On behalf of Hitachi Energy and Craig Savage, Head of Network Performance and Management Systems, United Energy Australia

Increasing heat waves, longer warm seasons and shorter cold seasons. This is the alarming picture which the UN’s Intergovernmental Panel on Climate Change (IPCC) paints in its latest report which has been described as a ‘code red’ for humanity. The impact of a warming planet affects every one of us and businesses need to urgently adapt to the consequences this brings.

The last few months alone have been yet another reality check of the impact of a changing climate: devastating floods, wildfires in Europe and northern California, record-breaking snowfall in Madrid, dust storms in China, and the deadly landfall of hurricane Ida in the United States. The human impact is severe along with the economic impact. US President Joe Biden indicated that extreme weather will cost his country $100 billion USD in 2021. Referred to as ‘black swan’ events in the IPCC report, they are often classified as one of the top threats to businesses, especially to those whose infrastructure is directly exposed to these kinds of natural disasters.

As a south-east Australian electricity distribution company with grid assets worth more than $4 billion AUD, we are one of these businesses. At United Energy, we have listed catastrophic wildfires as our number one business risk, taking them extremely seriously. So much so that we organize monthly wildfire meetings to stay on top of the situation at all times. Next to southern California and the south of France, south-east Australia is considered one of the world’s wildfire hotspots.

As United Energy’s Head of Network Performance and Management Systems and former Sustainability Manager, wildfires are personal to me.

A wildfire aftermath in New South Wales, Australia

Twelve years ago, on ‘Black Saturday’ as it is known to Australians, I witnessed Victoria’s emergency services battle another catastrophic wildfire from the heart of the state’s control center as the fires’ embers reached the suburbs of Melbourne.

In Victoria, the wildfire season is now seven days longer per year for the past ten years.

A government investigation into the causes of the 2009 wildfires concluded that five out of the 11 major fires which raged that February were sparked by power lines. This is unacceptable and exacerbates our commitment to reducing wildfire risks.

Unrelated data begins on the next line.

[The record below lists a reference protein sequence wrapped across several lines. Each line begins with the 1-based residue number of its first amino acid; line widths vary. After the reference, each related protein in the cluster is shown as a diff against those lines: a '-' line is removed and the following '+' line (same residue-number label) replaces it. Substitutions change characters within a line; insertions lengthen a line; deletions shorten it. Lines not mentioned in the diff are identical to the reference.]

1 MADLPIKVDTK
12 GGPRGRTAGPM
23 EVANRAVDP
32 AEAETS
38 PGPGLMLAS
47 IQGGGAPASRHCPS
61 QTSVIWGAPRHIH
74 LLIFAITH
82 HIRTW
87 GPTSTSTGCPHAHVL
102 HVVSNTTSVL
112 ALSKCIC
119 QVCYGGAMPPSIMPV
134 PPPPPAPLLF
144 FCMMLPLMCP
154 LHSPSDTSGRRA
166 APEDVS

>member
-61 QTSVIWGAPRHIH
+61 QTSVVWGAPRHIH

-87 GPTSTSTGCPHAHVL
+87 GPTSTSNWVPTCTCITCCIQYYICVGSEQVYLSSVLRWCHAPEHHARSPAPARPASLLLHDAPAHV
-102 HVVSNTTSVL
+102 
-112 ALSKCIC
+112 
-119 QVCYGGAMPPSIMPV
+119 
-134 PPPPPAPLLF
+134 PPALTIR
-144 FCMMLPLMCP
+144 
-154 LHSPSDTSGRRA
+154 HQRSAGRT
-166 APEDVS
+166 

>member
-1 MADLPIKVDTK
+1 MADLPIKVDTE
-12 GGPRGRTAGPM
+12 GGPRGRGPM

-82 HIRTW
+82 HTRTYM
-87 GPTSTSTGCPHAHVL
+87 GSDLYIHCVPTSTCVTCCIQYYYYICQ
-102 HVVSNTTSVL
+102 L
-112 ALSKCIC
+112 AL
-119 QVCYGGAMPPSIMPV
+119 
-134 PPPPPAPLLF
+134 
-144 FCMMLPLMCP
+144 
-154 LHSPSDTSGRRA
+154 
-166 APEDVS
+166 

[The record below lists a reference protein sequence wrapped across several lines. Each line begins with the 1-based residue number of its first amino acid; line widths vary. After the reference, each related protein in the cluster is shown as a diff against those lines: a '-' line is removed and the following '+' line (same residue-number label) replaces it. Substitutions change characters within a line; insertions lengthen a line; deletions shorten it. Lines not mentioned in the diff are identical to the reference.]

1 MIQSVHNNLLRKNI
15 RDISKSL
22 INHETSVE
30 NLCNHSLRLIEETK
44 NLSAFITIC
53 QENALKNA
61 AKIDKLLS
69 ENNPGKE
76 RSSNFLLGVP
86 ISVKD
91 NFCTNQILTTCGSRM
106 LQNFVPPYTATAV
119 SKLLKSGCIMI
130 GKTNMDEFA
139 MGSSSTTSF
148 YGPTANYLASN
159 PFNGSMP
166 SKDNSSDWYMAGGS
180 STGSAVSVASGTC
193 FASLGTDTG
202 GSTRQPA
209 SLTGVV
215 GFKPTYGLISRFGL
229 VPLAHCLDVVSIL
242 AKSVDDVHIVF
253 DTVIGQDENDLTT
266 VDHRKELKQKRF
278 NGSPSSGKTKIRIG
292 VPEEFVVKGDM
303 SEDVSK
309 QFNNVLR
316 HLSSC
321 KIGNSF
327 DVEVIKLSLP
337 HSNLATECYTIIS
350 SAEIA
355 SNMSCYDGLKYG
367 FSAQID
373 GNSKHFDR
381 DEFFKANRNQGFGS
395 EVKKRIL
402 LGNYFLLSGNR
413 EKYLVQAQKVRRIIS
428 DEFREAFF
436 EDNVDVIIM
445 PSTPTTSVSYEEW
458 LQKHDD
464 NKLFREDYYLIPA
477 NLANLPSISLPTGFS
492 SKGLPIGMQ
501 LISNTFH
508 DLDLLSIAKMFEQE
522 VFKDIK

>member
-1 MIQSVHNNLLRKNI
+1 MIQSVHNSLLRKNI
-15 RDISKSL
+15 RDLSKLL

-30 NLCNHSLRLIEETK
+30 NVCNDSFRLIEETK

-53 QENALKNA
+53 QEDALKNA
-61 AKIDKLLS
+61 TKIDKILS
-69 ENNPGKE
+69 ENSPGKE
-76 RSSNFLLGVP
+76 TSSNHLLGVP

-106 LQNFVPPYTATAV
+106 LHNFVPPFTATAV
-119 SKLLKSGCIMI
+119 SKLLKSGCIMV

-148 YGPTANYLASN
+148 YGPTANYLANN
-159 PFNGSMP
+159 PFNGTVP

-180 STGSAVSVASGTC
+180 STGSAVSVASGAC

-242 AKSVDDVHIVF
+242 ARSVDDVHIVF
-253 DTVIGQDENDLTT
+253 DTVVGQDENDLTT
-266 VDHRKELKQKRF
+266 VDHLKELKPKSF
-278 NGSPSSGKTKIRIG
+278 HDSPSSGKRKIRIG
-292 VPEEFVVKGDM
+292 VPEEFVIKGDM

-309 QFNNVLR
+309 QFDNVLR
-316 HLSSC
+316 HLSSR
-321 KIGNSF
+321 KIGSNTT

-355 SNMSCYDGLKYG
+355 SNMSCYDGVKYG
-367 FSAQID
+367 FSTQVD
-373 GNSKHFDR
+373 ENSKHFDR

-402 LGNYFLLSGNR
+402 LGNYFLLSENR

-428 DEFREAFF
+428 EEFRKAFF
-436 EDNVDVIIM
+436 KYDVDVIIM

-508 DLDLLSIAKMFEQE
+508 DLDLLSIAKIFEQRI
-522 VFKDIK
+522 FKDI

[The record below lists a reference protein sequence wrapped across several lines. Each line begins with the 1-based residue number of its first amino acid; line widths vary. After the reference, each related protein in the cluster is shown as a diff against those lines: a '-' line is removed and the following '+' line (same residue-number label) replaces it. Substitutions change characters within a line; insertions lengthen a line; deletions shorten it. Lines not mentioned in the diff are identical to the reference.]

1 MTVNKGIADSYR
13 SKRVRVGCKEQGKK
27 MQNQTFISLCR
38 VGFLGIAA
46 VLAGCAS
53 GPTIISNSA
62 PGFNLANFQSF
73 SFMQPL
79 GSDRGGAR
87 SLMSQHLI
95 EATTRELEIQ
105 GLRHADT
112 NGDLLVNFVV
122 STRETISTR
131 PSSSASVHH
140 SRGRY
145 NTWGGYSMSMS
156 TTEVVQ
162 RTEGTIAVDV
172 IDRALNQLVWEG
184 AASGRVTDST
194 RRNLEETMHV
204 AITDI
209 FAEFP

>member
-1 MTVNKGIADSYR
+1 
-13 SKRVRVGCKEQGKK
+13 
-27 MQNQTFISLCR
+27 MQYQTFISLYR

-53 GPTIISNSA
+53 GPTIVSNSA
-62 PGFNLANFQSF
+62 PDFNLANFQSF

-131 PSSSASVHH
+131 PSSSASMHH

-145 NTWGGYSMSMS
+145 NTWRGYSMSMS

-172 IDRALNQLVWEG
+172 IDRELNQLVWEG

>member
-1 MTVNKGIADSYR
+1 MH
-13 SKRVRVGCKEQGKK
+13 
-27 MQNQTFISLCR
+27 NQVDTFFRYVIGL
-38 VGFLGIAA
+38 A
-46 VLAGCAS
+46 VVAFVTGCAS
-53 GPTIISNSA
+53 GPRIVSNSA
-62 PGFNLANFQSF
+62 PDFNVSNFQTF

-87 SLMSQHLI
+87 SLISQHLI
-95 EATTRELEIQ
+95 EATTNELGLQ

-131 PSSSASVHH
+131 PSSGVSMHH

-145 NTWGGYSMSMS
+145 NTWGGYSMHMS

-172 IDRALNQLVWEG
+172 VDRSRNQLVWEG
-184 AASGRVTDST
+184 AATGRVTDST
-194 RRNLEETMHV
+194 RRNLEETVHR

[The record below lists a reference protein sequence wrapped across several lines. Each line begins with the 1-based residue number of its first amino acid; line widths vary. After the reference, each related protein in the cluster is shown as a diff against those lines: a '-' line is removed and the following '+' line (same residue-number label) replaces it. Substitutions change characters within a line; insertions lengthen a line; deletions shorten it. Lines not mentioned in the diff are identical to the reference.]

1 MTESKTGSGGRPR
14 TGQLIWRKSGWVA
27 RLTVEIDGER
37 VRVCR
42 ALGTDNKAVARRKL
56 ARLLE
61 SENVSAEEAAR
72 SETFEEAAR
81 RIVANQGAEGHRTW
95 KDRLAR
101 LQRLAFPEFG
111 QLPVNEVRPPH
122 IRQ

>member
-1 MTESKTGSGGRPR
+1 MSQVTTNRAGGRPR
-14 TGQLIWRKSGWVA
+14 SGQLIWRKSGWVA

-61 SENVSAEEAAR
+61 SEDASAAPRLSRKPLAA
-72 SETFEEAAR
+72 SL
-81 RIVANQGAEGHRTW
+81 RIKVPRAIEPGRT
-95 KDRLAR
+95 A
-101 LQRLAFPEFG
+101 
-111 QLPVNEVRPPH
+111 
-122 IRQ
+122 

Technology to prevent wildfires

We were able to use the 2009 wildfires as a catalyst within United Energy for putting fire safety at the top of our agenda. Our grid’s resilience has benefited enormously from technical and digital changes we have made over the past years. For example, we have implemented a digital monitoring system for our network that alerts us of any irregularities on the power lines. Just shy of 80 percent of our network is overhead and being exposed to the outdoors means our assets have to withstand a variety of factors that are out of our control. One of them is wildlife interference. Sadly, animals like possums or birds can get caught in our overhead lines and present a fire hazard so this is being watched closely with the help of digitalization. Additionally, we have installed a partial discharge detecting tool on around 100 kilometers of our power lines in one of our highest fire risk areas in order to detect faults before they occur.

We have also been able to benefit from the successful rollout of smart meters across Victoria. Algorithms based on smart meter data are excellent at detecting wiring faults before they could trigger a fire which has allowed us to identify potential defects on the low-voltage network. Smart meters have been a very useful technological tool that has helped us render not only our network but also people’s homes more resilient. I believe they are an integral part of the intelligent energy system of the future.

Adapting designs

We have identified design constraints as one of the key triggers for fires. As a result, we have revised many of our design standards in collaboration with technology companies like Hitachi Energy.

For example, we have upgraded our network electronics to withstand temperatures of 40-50°C instead of 30-40°C as was common in many original designs.  We have also changed the way we lay underground cables, for example, as we have noticed that the movement from drier soil can damage our equipment more quickly. Our colleagues at a local gas utility have also complained about pipelines cracking more often due to drier soil as more frequent droughts are an increasing issue in our area.

More than half of fire starts on our networks are attributable to pole fires, so we have also adapted their designs. The new poles that we are installing now have been conceptualized with 2050 climate conditions in mind.

Following the Black Saturday wildfires, the state of Victoria pushed forward with the installation of Rapid Earth Fault Current Limiters (REFCLs) in order to reduce wildfire hazards from electricity networks. REFCLs are able to reduce fault current almost instantaneously and have shown to prevent power lines from starting fires. United Energy was the first Australian grid operator to successfully trial and install a REFCL system in 2009.

Hitachi Energy’s SPUs installed on overhead lines

Indeed, among potential wildfire causes that we have identified, there are thermal overloads of surge arresters installed on distribution overhead lines traversing wildfire prone areas such as forest grass and leaf litter. Hitachi Energy’s Spark Prevention Unit (SPU) provides a solution to this challenge, as it disconnects surge arresters from the distribution grid when thermally overloaded, preventing any arcing, sparking or emission of hot particles and thus significantly reducing the risk of igniting a fire.

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